Brits, Data Analytics and Big Decision-Making
80% of senior executives from the United Kingdom say big decision-making has improved in the last two years. Of those respondents, 32% report significant improvement.
24% of respondents say growing their business is the most important decision they expect to make this year. And 21% say their most important decision will be whether to enter a new industry or start a new business.
New technology is allowing data and insights to be shared widely and, as a result, more areas of enterprise are involved in decision-making. Yet only 40% of businesses say data and analytics are changing decision-making the most.
Costs and margin pressure are the main strategic motivations for big decisions, but the most common ones involve competitive collaboration and corporate restructuring. 52% of U.K. respondents expect to decide to collaborate with their competitors in the next year, compared with the global average of 36%.
Although they have a positive attitude toward the use of data and analytics, 41% respondents are concerned about quality, accuracy and completeness of data. In addition, 41% find it difficult to access useful data.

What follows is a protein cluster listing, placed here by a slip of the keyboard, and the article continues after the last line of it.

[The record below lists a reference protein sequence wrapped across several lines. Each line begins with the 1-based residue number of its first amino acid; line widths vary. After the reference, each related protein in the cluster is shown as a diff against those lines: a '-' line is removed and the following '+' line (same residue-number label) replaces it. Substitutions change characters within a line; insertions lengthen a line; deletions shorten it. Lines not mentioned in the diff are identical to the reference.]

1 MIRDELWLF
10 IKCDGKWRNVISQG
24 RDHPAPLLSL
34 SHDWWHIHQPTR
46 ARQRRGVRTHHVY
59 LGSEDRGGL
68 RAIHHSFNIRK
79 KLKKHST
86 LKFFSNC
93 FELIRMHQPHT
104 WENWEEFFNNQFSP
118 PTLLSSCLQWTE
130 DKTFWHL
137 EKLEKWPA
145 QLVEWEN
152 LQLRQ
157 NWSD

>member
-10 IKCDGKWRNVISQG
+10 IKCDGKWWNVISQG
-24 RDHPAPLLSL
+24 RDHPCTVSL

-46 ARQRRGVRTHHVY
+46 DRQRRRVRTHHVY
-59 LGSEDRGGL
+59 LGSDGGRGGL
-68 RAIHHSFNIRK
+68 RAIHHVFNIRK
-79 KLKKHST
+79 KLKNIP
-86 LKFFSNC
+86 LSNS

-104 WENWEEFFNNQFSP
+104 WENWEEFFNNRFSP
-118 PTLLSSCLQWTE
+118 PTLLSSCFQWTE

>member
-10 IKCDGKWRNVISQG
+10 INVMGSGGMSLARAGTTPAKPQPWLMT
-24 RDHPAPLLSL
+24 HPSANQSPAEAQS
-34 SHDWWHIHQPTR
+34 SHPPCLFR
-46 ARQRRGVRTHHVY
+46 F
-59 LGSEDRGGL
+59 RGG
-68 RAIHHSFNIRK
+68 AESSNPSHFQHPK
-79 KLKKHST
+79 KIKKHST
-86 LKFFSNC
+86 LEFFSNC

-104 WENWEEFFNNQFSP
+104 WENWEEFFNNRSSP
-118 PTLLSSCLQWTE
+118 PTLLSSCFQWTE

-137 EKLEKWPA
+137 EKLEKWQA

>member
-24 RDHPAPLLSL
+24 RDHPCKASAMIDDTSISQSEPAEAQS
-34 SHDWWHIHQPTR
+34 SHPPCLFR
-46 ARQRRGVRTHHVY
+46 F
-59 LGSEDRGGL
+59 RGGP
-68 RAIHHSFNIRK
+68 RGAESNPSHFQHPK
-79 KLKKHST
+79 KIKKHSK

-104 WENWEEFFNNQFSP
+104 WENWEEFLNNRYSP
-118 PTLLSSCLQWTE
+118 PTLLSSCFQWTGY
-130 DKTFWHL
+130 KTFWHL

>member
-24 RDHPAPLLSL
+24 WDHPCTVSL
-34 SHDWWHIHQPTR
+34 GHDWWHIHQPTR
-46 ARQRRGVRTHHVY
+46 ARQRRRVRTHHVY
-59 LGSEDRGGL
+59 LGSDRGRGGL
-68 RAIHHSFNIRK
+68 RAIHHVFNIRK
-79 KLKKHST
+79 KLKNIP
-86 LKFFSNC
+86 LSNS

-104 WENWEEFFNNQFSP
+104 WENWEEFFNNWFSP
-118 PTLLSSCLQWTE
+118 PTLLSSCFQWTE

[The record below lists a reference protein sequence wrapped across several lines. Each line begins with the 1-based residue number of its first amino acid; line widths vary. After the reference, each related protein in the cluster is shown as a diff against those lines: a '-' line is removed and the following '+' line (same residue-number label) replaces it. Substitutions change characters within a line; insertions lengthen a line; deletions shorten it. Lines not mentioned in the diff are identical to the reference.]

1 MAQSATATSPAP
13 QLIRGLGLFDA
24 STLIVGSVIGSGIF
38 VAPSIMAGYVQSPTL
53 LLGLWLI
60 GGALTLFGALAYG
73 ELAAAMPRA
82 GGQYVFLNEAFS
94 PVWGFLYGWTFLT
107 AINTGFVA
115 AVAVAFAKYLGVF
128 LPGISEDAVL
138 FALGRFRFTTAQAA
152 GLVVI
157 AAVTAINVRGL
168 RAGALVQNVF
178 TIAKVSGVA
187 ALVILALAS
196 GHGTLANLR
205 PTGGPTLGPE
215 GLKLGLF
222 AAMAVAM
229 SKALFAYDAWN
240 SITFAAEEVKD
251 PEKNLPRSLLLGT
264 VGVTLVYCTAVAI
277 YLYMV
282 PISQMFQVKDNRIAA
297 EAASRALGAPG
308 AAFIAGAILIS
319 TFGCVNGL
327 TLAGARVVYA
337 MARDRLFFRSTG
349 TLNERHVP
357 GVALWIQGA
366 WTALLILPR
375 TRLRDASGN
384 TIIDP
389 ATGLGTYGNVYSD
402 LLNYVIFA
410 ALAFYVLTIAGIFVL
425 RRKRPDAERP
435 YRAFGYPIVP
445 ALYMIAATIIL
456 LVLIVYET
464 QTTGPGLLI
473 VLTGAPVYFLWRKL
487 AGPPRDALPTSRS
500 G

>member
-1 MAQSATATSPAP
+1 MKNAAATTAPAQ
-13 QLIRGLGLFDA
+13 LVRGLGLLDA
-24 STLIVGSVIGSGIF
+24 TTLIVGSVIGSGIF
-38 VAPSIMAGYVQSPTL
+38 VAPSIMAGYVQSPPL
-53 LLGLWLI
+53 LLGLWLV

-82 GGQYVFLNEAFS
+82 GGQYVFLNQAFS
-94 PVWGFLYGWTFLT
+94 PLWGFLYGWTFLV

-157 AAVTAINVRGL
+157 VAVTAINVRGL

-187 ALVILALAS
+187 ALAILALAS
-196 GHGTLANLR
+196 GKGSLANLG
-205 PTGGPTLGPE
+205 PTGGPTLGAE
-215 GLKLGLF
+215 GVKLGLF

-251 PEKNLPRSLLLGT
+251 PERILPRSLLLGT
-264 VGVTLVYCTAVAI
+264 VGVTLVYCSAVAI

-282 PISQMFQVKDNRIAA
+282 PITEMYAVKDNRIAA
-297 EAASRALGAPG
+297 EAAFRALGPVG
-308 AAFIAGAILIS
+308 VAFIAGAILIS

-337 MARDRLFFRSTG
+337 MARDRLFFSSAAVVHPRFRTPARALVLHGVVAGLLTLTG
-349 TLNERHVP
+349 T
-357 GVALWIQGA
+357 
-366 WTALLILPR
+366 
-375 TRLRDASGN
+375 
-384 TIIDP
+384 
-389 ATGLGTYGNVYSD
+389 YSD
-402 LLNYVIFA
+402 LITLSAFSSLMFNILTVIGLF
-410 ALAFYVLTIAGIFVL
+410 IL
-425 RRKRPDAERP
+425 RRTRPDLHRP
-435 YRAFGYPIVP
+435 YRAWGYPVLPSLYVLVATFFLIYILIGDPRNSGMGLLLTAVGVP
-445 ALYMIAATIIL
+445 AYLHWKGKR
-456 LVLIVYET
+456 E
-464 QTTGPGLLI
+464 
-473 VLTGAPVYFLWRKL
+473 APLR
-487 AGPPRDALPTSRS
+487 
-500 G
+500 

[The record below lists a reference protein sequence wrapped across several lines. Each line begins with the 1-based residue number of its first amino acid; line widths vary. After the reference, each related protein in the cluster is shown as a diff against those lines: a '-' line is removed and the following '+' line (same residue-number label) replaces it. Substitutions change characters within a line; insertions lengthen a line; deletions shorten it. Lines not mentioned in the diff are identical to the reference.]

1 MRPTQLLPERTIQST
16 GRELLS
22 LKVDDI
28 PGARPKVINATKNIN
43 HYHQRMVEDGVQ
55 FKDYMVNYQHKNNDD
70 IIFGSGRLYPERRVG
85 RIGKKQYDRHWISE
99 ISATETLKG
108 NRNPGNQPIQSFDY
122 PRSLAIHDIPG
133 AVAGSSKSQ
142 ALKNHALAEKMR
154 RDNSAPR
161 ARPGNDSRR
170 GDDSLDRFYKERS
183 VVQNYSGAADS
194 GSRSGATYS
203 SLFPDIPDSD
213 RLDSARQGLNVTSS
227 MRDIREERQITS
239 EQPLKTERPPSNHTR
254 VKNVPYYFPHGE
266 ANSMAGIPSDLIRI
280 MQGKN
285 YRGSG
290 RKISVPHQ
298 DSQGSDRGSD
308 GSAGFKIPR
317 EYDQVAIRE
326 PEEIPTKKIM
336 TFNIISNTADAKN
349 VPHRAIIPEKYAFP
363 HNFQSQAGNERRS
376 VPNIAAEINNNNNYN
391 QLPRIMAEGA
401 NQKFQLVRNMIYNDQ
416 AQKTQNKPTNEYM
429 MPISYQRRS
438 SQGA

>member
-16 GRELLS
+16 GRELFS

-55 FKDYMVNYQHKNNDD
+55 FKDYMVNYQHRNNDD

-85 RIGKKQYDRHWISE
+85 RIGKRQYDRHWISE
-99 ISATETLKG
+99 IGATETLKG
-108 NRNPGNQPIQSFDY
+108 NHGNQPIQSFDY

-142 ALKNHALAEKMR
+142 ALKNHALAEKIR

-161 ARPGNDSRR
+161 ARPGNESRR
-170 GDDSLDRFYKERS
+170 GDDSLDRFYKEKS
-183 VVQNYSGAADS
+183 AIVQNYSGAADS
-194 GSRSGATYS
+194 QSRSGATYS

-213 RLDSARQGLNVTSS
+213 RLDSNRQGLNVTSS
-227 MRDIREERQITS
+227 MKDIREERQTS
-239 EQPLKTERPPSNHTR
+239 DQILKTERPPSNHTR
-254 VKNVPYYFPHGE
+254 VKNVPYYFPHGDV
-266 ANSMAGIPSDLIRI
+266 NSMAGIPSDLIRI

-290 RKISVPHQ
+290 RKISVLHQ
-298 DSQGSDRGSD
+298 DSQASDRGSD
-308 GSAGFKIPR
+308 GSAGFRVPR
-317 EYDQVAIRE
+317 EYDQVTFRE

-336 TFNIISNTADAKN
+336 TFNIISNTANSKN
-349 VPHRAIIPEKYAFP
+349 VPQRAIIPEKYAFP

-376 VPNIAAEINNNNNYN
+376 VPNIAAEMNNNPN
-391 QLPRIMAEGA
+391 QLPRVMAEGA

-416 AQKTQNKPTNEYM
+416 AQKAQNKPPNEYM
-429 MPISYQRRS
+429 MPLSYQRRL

U.K. executives are skeptical about the value of data analysis compared to their counterparts overseas. 61% say relying on data analysis has been detrimental to their business, compared to 34% in Western Europe and 46% globally.
84% of respondents say they have sufficient people with the right skills to analyze the data they collect. This finding suggests that many organizations are rising to the challenge of recruiting personnel and developing technical modeling and data science skills, according to PwC, which expects talent shortages to be rapidly emerging.
81% of respondents say familiarity with data analytics is a prerequisite for senior management.
Big decisions need better analytics, the PwC study concludes. “Companies are increasingly using data analytics successfully to make good strategic decisions—to support but not replace business experience and leave a little less to chance.”